Don't fence him in

Envelope-pusher Miguel Gutierrez returns to San Francisco

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The higher the hair, the closer to God: Miguel Gutierrez in HEAVENS WHAT HAVE I DONE.
PHOTO BY IAN DOUGLAS

arts@sfbg.com

DANCE One of the most fascinating aspects of the world of dance studies has been the split that has taken place in the last few decades between dance history and dance theory. To oversimplify, the first concerns itself with discussing works in terms of their formal values of aesthetics; the second, influenced by cultural studies, prefers to look at pieces as social constructs.

Of course, there is an overlap between the two fields, and while I appreciated this new way of thinking about dance as a mind expander, I also deeply resented what I considered the devaluing of individual artistic achievement.

Good news: dancers themselves have come to the rescue. Immersed in cultural, gender, race, and other sociological studies — the lingua franca of today's academy — they have started making works in which concepts like ambiguity, perception and reality, performance and identity, and direct and mediated experience are the subject matter, not a byproduct, of their work-making concerns. Some of these approaches — such as Jess Curtis' ongoing Symmetry Project Studies, for instance — have yielded astounding results. Or Keith Hennessy's mashing together of sociopolitical issues into novel form-giving approaches. Even at the heart of Joe Goode's work, though he is in many ways a more traditional artist, lie principles of uncertainty and multiplicity on a constantly shifting ground.

It's probably no accident that Miguel Gutierrez, a prominent member of this group of artists, started his career in the Joe Goode Performance Group. Gutierrez, now a New York City resident with a growing international reputation from France to Australia, is bringing his most recent piece, HEAVENS WHAT HAVE I DONE, to San Francisco. Clever that man he is, he recently refused to describe this solo in an interview with the Dancers Group's indance publication.

Gutierrez last performed in San Francisco in 2008, when he brought his Bessie Award-winning Retrospective Exhibitionist/Difficult Bodies to what is now Z Space. It consisted of a solo for himself and a trio for Anna Azrieli, Michelle Boule, and Abby Crain. Although the trio had its own merits, it was Gutierrez's appropriately-titled solo that communicated as a gutsy, spectacularly in-your-face piece of dance theater. Retrospective intrigued because of newness, intoxicated because of its intensity, and overall impressed because it was a complete statement. The questions Gutierrez asked about identity, perception, and the nature of performance may not have been that novel or original, but the way he framed them within a reshaped theatrical context made them so.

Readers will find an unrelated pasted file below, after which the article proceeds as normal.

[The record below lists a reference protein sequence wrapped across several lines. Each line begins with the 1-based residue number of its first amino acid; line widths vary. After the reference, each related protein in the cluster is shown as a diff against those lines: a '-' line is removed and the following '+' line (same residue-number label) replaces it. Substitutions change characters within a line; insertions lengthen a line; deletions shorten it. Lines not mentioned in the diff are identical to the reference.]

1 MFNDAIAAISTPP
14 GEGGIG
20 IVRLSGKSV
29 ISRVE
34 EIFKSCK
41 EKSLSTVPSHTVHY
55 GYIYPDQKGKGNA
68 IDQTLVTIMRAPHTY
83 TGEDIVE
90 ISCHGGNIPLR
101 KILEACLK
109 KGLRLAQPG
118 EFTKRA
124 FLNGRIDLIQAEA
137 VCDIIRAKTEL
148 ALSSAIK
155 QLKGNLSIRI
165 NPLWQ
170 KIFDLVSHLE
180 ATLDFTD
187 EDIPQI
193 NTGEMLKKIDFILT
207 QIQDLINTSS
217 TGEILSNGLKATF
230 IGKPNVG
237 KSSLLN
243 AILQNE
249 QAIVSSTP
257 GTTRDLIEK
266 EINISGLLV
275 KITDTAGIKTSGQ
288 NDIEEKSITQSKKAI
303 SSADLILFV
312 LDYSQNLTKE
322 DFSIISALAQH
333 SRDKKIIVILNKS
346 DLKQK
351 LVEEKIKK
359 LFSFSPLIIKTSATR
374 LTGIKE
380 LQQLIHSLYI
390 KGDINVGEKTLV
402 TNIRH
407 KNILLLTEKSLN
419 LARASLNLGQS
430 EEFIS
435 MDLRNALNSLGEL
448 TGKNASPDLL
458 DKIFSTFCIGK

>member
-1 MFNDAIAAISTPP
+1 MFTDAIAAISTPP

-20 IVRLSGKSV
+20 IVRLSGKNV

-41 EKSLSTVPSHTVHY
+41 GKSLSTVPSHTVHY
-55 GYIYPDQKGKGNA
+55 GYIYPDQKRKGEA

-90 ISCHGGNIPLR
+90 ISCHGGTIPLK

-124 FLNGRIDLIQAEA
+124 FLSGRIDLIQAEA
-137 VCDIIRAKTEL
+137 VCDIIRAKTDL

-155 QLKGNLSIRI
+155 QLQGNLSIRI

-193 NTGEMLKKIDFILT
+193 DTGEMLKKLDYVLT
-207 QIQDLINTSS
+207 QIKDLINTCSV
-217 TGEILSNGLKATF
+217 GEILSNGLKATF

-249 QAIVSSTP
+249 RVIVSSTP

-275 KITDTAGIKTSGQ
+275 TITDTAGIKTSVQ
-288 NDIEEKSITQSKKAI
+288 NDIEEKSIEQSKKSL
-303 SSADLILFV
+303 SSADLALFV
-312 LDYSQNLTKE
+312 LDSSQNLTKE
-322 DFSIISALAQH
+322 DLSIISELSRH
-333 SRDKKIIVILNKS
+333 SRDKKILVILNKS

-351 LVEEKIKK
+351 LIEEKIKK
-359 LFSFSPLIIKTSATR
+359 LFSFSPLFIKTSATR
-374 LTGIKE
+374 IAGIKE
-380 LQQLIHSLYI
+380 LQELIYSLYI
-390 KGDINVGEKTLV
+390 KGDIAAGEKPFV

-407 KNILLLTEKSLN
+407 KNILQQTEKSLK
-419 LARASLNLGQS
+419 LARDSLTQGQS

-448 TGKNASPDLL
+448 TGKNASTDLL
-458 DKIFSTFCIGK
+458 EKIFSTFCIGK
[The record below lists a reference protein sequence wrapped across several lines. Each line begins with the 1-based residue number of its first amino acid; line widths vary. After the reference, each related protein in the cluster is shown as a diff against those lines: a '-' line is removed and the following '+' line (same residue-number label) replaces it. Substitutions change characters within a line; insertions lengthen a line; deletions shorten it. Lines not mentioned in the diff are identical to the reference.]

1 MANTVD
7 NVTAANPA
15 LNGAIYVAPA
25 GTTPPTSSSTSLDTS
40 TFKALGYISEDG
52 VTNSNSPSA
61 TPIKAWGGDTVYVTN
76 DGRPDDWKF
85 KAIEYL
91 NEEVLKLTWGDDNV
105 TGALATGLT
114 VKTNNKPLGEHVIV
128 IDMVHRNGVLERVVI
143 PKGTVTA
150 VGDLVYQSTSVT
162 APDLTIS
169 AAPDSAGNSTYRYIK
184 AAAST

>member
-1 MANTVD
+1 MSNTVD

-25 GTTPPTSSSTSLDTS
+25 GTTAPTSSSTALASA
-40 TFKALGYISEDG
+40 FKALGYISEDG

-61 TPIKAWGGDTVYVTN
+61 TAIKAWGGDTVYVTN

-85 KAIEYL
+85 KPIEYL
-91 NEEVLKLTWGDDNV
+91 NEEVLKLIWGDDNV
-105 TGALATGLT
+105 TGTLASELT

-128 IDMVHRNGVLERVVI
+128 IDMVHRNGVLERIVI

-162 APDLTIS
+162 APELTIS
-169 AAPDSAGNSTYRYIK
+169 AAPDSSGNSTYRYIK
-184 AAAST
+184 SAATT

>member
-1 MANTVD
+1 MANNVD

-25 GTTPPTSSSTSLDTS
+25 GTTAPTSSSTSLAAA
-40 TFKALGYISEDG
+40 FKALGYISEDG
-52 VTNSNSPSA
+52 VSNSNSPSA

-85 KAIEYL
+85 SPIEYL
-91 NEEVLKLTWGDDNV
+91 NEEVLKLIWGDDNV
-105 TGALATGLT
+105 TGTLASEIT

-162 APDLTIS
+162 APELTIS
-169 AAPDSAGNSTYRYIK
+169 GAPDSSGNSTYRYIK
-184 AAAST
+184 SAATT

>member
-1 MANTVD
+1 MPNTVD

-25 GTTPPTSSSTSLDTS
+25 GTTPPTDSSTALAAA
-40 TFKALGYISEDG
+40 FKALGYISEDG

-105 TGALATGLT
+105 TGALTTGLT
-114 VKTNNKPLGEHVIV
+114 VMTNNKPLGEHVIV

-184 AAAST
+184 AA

Wriggling lasciviously on a full-length mirror, he attempted to devour and slip into his own image. It was simultaneously pathetic and touching. Putting side-by side a video of himself as a high school pretty boy with two girls and his current, lived-in body as a gay man on stage put both identities in question.

In another section, Gutierrez laconically read aloud answers he had given in a videotaped interview while we watched the original on a monitor. What was more true: the artifice of his aping himself or the fake spontaneity of the television image?

Gutierrez appears in San Francisco as part of the Garage's Verge festival, where kindred spirits Laura Arrington, Jorge de Hoyos, and Jesse Hewit will open for him. Garage director Joe Landini is presenting Gutierrez because he wants to encourage this type of performance practice, but also because he is an old friend. "Miguel used to run that [Methuselah-age] elevator at 50 Oak Street," he remembers — up to Lines Ballet's studios and down to the basement swimming pool. 

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